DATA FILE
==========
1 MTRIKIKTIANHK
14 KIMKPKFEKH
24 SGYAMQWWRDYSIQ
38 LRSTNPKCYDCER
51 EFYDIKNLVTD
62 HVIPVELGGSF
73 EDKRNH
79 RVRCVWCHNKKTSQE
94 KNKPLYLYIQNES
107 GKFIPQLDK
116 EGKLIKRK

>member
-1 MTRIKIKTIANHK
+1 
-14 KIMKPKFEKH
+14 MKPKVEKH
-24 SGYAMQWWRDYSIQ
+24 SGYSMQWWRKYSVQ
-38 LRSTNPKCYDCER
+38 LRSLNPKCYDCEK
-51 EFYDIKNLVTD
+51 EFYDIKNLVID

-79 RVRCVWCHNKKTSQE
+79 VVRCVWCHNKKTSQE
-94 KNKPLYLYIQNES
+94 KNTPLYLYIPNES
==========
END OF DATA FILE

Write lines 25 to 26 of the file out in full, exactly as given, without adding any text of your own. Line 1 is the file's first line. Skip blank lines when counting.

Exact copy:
-94 KNKPLYLYIQNES
+94 KNTPLYLYIPNES